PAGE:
This past Monday and Tuesday students in Mr. Mrak and Mr. Martin’s Grade 8 Individuals and Societies classes had the wonderful opportunity to interview members of our Zambian staff about different Zambian cultural groups. This event was part of a "Living Library" experience coordinated by Secondary School Librarian Ms. Terry Maguire in collaboration with Individuals and Societies teachers Mr. Mrak and Mr. Martin. The experience formed part of their unit of study on aspects of culture, which promotes the develops an understanding of what culture is, how it develops, and how it influences the world. Once this foundation is established, students begin to look at various aspects of Zambian history and culture and analyze the elements that help people understand what it means to be Zambian in all its different versions. The concept of culture is dynamic and organic. Students have been learning about the visible and invisible aspects of culture and have been building up to a summative assessment based on personal interviews.
Students have been developing the skills of a journalist as they learn to ask open-ended questions, experiment with different ways of recording information, and pose follow-up questions. This week’s learning activity provided students with an opportunity to hone their interviewing skills while learning about various cultures within our school, as they prepare to complete their summative task this month. This lesson also helped students to develop intercultural understanding, which is one of the components of Global Citizenship.
The staff members who so generously shared their cultural background with our students represented the following groups:
“I learned that respect is the most important value in Zambian culture.”
“I learned that in the Ngoni tribe they would often name their child after something that just happened before the child was born.”
“I learned that in the Ngoni tribe they don’t keep dogs as pets - they use them to hunt.”
“Today I learned about how the Bemba people swam from the Congo to Zambia.”
“The Lozi people used to wear leaf skirts before the British colonization, and after that, they started wearing modern clothes.”
“When Tonga people have a good harvest, they celebrate a festival called Lwinda where they bring food to put under a tree to thank the Lord, then they celebrate by having beer and foods with friends and family.”
Many thanks to our library assistant, Mr. Lunyunge Sinyenga, for helping with translation and thanks to Ms. Martina, Ms. Sonia, and Ms. Faith for helping us create a schedule that would allow staff members to be with us for both interview sessions.
“Culture makes people understand each other better. And if they understand each other better in their soul, it is easier to overcome the economic and political barriers. But first, they have to understand that their neighbour is, in the end, just like them, with the same problems, the same questions.” - Paul Coelho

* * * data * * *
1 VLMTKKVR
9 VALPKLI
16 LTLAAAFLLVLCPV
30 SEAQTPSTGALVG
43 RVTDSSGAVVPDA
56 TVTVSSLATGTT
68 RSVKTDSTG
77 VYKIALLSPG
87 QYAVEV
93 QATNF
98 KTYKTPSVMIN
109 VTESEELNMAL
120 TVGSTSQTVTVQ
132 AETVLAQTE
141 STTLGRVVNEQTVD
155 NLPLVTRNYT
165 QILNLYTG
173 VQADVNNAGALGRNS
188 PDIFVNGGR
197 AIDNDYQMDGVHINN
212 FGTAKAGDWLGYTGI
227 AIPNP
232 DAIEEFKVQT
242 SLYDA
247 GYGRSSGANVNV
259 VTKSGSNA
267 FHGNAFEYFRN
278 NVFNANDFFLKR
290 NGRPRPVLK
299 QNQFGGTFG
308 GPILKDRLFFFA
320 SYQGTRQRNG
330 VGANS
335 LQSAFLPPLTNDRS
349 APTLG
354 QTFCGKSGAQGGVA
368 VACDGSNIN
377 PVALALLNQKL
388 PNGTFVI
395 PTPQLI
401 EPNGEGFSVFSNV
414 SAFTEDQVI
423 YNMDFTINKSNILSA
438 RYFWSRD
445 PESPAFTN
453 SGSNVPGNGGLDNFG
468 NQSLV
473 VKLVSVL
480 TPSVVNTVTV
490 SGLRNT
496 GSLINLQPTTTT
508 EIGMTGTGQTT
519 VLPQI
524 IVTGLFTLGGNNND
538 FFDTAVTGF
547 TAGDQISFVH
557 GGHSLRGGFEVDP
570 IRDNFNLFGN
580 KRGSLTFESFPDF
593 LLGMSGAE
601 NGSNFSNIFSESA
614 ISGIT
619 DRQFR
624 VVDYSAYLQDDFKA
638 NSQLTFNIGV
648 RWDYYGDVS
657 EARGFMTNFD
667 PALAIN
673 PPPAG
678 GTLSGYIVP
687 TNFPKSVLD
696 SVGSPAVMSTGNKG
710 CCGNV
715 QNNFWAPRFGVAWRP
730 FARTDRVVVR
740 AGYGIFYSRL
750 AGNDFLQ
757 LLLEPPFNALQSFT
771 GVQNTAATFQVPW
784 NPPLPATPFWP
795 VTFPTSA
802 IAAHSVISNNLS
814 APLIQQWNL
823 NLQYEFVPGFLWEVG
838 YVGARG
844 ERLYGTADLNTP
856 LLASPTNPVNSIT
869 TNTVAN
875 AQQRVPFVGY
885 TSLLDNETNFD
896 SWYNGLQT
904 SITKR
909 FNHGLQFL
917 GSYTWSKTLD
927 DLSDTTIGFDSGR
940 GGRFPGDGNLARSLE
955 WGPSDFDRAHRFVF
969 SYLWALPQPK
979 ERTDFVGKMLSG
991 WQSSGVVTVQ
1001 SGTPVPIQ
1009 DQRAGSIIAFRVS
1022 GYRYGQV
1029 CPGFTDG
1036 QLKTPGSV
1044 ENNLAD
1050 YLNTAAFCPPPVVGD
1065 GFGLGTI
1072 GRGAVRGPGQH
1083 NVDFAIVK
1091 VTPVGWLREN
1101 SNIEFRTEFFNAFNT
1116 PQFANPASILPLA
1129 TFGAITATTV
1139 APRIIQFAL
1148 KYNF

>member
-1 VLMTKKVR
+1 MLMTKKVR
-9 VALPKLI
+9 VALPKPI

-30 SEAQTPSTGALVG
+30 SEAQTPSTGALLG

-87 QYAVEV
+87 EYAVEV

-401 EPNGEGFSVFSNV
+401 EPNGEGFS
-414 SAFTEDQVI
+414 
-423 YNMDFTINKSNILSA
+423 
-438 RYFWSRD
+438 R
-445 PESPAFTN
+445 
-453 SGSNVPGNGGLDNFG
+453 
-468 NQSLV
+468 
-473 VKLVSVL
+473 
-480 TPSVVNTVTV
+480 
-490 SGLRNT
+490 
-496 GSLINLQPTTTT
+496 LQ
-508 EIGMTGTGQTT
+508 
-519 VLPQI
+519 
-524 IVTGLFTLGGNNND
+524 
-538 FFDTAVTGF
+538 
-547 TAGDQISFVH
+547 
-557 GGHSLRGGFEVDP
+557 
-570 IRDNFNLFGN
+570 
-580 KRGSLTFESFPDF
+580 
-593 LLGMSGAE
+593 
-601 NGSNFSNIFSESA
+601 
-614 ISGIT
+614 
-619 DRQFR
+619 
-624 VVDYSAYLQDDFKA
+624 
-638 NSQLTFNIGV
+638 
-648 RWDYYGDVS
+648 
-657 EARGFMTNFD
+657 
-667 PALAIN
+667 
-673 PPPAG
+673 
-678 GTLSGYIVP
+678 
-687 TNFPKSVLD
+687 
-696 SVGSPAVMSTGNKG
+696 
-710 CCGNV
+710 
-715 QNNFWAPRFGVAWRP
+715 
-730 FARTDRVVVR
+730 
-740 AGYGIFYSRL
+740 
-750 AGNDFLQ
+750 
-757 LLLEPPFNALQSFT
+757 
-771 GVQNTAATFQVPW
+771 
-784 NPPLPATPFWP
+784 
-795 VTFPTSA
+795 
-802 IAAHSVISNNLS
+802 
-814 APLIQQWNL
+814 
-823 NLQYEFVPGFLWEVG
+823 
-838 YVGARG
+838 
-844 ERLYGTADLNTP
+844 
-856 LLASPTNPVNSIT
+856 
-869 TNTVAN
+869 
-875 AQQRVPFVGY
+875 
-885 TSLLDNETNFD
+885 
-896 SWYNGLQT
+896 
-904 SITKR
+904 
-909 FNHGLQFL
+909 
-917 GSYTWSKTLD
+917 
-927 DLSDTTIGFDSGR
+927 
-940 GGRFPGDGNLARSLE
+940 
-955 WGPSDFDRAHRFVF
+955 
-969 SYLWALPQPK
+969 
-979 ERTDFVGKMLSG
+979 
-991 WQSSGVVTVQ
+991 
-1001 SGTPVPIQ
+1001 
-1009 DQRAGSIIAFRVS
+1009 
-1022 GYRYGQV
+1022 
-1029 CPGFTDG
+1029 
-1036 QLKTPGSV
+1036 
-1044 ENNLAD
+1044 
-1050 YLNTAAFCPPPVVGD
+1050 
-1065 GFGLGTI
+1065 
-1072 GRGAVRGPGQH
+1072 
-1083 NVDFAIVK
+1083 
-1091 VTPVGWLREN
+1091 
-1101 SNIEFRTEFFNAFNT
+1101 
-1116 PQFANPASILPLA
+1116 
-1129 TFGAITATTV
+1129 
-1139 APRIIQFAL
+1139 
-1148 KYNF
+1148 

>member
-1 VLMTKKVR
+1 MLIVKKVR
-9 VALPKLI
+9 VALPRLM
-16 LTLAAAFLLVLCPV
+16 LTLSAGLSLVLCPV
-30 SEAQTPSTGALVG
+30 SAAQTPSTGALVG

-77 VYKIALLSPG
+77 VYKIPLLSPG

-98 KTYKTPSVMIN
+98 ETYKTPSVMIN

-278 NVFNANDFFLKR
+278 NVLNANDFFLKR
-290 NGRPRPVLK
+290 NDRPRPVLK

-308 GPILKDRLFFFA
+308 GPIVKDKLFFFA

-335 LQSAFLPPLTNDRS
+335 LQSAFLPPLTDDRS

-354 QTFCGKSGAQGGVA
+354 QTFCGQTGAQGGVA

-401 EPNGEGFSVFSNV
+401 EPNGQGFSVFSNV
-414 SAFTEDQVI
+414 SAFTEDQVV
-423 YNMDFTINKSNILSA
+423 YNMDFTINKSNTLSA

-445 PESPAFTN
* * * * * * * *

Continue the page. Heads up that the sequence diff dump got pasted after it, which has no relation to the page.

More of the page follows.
Our MYP Grade 8 Students have been working on passion projects across this semester. They began in the early days of synchronous distance learning (remember those?) and recently shared what they produced with their teachers and classmates. They were supported in this endeavor by their parents, the Grade 8 advisors Mr. Mrak, Mr. Dobson, Ms. Mulenga, and Ms. Nevers; Ms. Turner (MYP Coordinator), and Ms. Maguire (Secondary School Librarian).
The aims of the MYP projects, as outlined in the MYP Projects Guide, are to encourage and enable students to:
MYP projects involve students in a wide range of activities to extend their knowledge and understanding and to develop their skills and attitudes.
These student-planned learning activities, as described in the MYP Project Guide, include:
From the Grade 8 Reflections on the Passion Project Experience: "I learned..."
Reflecting on the process, the Grade 8 students said that they learned the importance of creating a detailed planning schedule and setting deadlines for themselves to develop their self-management. They also underscored the importance of choosing a topic about which one is truly passionate. They shared some of their new learning, excerpted here below:
The AISL Holiday Hamper program has been a part of AISL’s community for a number of years now, and it’s a small way that the students and teaching staff give back to our local support staff. Similar to years’ past, students in the secondary advisory groups and primary homerooms will be putting together a hamper full of food items that will be given to the local support staff just before the holiday break. This serves as a thank you and a token of appreciation for all their hard work throughout the year, and includes our NemChem employees, PreSecure Security staff, our driving team, and all the gardening and maintenance staff. They’re the people who protect our campus, keep students safe on the way home, and keep the campus looking amazing!
In the coming days/weeks, your children will likely come home with some plans and ideas for contributions. We’d love you to support them so we can make the experience as meaningful as possible, and to help encourage them to be more caring, principled young people. You can support this by giving your child a chance to initiate the shopping trip for the hamper items for which they’re responsible, or help them create a meaningful thank you card for the hamper recipient. It’s such a great way to give a little back to those who support the school, and is very much appreciated by all those who receive them. Look forward to more communications in the coming weeks!
The Leopard's Tale is our main medium to keep our families informed on such things as the day to day happenings on campus, after school activities, summaries of any arts and sports events, helpful resources, and important dates and reminders.
Parent Information Sessions
Here are the upcoming sessions – all parents are welcome and encouraged to attend: